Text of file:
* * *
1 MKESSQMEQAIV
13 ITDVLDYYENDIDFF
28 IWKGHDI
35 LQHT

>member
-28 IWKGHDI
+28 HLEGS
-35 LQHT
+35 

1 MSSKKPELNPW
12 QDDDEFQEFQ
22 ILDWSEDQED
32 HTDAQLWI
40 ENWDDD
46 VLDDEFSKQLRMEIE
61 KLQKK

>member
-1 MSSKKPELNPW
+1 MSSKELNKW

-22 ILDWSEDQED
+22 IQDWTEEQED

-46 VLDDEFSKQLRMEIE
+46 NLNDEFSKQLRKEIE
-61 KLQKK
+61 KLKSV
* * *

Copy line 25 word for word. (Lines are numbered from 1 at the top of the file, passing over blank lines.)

+61 KLKSV